by Leora Troper
Jews and Jewish communities around the country are standing up to support the Native American Water Protectors and to say no to the Dakota Access Pipeline. It is vital work, and fitting that we do it. There is, of course, what seem like the most obvious reason and most often quoted text – tzeddek, tzeddek, tirdof – “justice, justice, shalt thou pursue.” (Deut. 16.20) In a just country, our government would honor its treaties and respect the sacredness of this land for First Peoples.
But there are more reasons for Jews to stand up against the NDAP. We, too, are a people who are intimately entwined with the natural world. Besides our historical connection to a specific parcel of land in the Middle East, our teachings and commandments repeatedly connect us to the ebb and flow of the natural world in general. We look to the sun, the moon, and the stars to tell us when our holy days begin and end. Annually, we celebrate a new year for trees. Every month, we celebrate the new moon as the marker of a new month. Each week we watch the sun to tell us when the day of rest begins, and count the stars so that we know when to perform the ceremony that marks the end of the day of rest and separates the unique from the everyday. Our Tanakh, our Bible, repeatedly tells us to care for our land and the animals and plants that exist there. We say the Sh’ma, the oldest fixed daily prayer in Judaism, twice a day, and every time, we remind ourselves that if we “bow down before false gods”, which can be seen as serving the gods of greed and hubris (among other things), our planet will cease to provide us with the sustenance we need to live.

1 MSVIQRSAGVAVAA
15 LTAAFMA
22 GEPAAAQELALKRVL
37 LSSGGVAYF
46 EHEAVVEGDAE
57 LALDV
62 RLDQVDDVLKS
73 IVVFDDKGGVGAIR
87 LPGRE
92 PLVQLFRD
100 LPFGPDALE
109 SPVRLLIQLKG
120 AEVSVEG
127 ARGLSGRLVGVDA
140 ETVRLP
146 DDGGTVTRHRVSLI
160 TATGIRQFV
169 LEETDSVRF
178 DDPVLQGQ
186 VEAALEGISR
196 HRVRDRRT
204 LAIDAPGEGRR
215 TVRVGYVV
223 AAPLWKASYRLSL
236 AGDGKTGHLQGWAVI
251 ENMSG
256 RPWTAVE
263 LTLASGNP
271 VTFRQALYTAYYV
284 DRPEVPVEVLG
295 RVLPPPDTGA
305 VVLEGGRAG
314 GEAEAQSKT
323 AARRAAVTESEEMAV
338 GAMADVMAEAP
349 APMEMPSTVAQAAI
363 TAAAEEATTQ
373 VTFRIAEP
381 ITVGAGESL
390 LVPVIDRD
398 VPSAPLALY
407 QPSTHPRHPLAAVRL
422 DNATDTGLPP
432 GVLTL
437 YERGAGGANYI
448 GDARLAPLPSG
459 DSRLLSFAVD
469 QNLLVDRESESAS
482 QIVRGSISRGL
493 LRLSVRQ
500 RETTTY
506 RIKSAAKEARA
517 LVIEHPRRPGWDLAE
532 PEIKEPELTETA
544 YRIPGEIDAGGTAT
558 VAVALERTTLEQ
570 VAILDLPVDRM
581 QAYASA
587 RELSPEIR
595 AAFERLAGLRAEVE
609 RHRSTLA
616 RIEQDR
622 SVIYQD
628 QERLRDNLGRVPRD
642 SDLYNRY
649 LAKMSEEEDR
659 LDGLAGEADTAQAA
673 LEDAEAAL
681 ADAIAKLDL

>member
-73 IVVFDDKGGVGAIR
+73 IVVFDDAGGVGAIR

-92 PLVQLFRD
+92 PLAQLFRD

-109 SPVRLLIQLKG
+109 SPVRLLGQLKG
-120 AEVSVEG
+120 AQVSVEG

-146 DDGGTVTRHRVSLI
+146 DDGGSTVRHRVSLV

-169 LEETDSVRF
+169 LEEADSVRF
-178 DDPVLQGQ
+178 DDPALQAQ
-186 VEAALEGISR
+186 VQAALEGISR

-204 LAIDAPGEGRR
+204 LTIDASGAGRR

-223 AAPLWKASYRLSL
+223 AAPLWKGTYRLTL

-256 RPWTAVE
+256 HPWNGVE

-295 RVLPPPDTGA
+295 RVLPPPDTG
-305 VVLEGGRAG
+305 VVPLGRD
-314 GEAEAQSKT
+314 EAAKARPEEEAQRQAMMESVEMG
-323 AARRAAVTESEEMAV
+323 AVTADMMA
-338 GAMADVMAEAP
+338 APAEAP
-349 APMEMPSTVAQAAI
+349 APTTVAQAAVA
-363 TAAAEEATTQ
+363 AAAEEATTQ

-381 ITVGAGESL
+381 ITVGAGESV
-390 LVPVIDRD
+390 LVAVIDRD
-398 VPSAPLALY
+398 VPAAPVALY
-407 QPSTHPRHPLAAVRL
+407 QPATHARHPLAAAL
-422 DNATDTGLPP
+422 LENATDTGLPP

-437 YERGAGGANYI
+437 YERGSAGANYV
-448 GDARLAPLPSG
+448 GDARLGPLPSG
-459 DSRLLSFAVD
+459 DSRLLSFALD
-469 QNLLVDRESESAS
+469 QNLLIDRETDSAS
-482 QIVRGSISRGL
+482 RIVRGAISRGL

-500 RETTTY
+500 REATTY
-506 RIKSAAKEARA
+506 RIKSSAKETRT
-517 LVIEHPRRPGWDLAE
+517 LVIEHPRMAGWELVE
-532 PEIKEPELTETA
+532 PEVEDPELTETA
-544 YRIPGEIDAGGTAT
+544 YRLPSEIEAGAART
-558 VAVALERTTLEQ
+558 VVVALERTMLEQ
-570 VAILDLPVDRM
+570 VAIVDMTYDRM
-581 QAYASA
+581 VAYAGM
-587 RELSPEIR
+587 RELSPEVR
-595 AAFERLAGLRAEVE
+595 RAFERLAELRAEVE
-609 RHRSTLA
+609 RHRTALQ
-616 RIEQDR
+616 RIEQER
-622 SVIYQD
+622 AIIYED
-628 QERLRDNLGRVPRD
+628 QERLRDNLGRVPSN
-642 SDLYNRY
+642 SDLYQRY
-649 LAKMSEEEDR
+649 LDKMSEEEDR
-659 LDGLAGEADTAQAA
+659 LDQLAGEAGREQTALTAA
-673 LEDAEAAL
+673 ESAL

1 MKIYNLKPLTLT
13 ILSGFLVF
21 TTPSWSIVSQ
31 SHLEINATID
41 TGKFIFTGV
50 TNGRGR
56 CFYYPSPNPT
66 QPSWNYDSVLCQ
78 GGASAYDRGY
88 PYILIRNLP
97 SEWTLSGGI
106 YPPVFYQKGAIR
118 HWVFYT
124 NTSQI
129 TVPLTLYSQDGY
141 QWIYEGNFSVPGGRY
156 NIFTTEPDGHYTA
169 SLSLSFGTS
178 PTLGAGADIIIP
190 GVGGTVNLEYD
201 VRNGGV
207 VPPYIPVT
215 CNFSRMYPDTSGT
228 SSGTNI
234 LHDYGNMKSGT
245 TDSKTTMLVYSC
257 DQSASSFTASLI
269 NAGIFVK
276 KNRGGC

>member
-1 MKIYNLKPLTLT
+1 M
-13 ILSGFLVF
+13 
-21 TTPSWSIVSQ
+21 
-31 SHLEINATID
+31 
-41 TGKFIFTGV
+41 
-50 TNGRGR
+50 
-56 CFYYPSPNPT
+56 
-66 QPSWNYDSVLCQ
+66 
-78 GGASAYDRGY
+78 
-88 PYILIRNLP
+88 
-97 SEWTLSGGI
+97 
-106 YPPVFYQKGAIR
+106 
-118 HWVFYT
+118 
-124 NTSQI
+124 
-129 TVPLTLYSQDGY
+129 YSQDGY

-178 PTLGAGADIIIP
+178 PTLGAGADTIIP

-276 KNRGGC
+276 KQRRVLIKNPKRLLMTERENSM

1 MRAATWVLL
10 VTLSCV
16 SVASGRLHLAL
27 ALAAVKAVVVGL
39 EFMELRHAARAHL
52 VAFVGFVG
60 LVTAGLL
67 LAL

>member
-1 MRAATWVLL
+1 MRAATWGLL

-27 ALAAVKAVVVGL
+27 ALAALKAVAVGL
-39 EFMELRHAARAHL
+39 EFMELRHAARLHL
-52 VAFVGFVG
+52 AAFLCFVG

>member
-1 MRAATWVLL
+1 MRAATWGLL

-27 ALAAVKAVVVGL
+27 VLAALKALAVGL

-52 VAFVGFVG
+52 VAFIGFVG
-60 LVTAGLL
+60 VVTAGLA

The North Dakota Access Pipeline is one of many constructions and actions that are at odds with a philosophy that respects and cares for the planet. Jews across this country have a duty to stand up and be counted among those who oppose it. The rabbis taught us that the more something is repeated in the Tanakh, the greater its imperative. Thus we should honor and act upon the multitudinous passages that teach us about caring for the land, respecting animals, not wasting resources, ensuring that resources endure for future generations, and giving a “Shabbat”, a day (or year) of rest to the land that supplies us with our sustenance. To ignore them, to ignore the need for action against this unconscionable construction, is to ignore a core value of Judaism.